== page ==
World stocks rose on signs that Chinese economic activity was starting to recover after the coronavirus outbreak, fueling hopes of a similar rebound elsewhere after the crisis has subsided.
But analysts have warned that the world’s second largest economy may suffer further, as the effects of the pandemic set stocks on track for their worst quarterly performance since the global financial crisis.
“There is no doubt that strong headwinds are coming with the spread of the virus globally,” said Hao Zhou, economist at Commerzbank.
The Chinese CSI 300 index of stocks listed in Shanghai and Shenzhen rose 0.5% on Tuesday while the Hang Seng in Hong Kong rose 0.9%. In Europe, the Stoxx 600 composite and the London FTSE 100 increased by more than 1.5%.
Official data showed that Chinese manufacturing activity returned to growth in March, as businesses slowly began to resume operations after the epidemic had previously shut down parts of the economy.
The National Bureau of Statistics purchasing managers’ index of 52 for the month marked a sharp jump from a record low of 36 in February. Any reading over 50 indicates growth.
Investors have kept a close eye on recent PMI measures in China to see how the world’s second largest economy is recovering, as the government appears to have contained the coronavirus epidemic. Beijing has launched large-scale stimulus packages to cushion the impact on the economy.
“Sentiment has recovered considerably after the recovery and the slowdown in contagion,” said Ken Cheung, chief currency strategist for Asia at Mizuho Bank, who said the numbers could be “a sign encouraging China’s recovery to come. “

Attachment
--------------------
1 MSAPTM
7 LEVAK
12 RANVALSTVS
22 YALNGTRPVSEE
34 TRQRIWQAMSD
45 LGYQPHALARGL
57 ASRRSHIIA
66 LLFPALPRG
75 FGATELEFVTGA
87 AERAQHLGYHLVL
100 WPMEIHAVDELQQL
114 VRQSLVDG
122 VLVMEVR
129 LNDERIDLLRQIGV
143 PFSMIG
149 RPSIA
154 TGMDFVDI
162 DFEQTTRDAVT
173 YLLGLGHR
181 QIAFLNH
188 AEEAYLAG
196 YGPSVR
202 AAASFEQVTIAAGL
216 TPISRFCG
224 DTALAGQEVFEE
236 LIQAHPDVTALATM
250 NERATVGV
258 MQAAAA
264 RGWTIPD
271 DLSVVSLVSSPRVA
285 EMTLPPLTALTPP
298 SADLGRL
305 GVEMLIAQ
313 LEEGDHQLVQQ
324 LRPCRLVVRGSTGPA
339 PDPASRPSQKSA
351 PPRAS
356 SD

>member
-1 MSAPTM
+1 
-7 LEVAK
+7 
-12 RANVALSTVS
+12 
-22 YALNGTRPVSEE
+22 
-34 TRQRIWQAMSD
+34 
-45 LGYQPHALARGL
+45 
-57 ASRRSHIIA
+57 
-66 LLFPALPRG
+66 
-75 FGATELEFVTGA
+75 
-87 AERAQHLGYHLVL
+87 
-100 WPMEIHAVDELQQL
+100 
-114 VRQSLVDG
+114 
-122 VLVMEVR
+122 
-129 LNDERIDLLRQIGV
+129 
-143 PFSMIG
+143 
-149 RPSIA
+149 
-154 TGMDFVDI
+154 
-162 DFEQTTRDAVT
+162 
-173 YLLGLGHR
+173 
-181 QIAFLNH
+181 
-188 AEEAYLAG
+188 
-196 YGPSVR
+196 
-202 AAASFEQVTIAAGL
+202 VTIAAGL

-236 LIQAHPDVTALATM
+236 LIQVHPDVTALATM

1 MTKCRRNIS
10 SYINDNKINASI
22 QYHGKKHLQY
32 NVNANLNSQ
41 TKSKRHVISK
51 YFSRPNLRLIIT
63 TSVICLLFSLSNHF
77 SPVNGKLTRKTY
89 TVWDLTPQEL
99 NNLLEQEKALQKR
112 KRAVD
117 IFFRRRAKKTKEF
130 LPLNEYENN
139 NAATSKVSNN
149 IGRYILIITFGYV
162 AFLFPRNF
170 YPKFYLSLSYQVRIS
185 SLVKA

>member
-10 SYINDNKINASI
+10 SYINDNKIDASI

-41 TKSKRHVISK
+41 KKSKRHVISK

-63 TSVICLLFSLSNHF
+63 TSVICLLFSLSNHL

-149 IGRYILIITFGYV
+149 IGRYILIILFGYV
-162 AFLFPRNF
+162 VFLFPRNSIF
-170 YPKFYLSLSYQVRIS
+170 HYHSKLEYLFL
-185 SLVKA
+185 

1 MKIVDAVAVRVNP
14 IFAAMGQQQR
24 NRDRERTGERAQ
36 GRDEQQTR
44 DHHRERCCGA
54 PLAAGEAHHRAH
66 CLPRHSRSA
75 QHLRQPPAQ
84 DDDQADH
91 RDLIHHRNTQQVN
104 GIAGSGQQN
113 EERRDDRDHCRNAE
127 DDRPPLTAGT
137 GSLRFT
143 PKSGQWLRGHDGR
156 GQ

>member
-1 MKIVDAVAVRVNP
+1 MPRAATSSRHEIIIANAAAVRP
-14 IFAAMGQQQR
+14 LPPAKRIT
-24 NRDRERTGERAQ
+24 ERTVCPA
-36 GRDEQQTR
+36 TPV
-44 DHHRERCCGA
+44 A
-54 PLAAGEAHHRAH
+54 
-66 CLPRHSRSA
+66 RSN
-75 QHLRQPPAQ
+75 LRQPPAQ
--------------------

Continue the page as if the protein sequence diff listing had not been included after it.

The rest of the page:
But analysts have warned that the rebound may be fleeting. “This does not mean that production has now returned to its pre-virus trend,” said Julian Evans-Pritchard, senior Chinese economist at Capital Economics. “It just suggests that economic activity has improved slightly from the dismal February balance sheet.”
Elsewhere in Asia, the Japanese benchmark Topix fell 1.6%, fearing that the world’s third largest economy would face a second wave of coronavirus infections.
In the United States, the S&P 500 closed up 3.4% overnight, analysts citing huge government monetary and fiscal stimulus to stimulate sentiment. Futures contracts tilted the S&P 500 to open about 0.7% more.
Oil prices rose after a tumultuous start to the week in which American marker West Texas Intermediate fell below $ 20 a barrel. WTI rose 6% to $ 21.29 a barrel on Tuesday, while international benchmark Brent crude gained 1.1% to $ 23.02.
Sovereign bond yields fell as the 10-year US Treasury yield fell 0.04 percentage points to 0.682%. Yields fall as prices rise.
The coronavirus, which has shut down economies around the world and restricted the movement of billions of people, has caused a brutal liquidation of stocks in the past six weeks. The MSCI All World index has dropped more than 20% since the start of the year – its worst drop since the last quarter of 2008 – while the FTSE 100 lost a quarter of its value in the biggest drop since 1987.